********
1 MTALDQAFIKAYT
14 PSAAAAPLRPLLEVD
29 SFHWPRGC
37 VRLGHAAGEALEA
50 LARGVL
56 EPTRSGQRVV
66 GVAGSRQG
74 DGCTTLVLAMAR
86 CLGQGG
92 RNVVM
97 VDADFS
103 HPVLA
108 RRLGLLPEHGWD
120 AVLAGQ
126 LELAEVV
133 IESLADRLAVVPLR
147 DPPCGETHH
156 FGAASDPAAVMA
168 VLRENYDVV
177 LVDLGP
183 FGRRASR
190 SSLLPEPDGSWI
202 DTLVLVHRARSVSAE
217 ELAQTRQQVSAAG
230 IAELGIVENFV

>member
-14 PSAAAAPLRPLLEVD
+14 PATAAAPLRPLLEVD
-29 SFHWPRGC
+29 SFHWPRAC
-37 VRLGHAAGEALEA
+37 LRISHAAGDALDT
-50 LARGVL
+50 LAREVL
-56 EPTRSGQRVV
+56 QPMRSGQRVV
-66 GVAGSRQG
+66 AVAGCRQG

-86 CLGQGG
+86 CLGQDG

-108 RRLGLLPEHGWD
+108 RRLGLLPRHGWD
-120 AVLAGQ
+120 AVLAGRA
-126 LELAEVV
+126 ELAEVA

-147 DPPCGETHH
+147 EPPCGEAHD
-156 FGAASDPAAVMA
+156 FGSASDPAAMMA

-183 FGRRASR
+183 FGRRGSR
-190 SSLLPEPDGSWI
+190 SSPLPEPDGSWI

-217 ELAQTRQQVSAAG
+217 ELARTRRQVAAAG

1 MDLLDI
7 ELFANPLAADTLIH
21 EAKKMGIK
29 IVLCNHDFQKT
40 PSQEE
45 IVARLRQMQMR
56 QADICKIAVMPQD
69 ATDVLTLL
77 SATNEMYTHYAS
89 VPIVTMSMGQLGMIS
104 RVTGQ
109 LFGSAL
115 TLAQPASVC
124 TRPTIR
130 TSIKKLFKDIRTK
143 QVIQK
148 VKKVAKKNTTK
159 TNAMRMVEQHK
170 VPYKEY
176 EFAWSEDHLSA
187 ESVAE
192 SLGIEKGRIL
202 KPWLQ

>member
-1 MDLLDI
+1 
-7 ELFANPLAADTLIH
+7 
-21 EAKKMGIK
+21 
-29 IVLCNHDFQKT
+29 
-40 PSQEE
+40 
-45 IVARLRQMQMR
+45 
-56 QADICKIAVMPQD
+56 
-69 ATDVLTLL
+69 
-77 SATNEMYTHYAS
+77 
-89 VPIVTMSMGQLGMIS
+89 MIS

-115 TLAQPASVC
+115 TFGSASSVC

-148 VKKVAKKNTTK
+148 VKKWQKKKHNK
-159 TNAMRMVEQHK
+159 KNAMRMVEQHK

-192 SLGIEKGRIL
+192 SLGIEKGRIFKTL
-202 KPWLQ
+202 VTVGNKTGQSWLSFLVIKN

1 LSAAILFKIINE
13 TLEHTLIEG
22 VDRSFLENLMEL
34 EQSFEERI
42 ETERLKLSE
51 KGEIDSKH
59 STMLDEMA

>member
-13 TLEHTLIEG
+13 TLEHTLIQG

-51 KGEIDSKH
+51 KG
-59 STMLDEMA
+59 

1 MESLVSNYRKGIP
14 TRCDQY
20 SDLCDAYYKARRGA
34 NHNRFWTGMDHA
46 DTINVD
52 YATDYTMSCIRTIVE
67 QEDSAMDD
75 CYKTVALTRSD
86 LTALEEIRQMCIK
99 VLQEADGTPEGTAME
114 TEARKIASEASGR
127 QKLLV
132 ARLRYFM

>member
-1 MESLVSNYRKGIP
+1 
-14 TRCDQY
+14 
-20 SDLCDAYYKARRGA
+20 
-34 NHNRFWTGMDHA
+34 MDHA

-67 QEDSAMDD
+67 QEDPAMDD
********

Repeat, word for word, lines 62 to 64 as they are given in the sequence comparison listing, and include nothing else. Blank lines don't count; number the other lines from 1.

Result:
45 IVARLRQMQMR
56 QADICKIAVMPQD
69 ATDVLTLL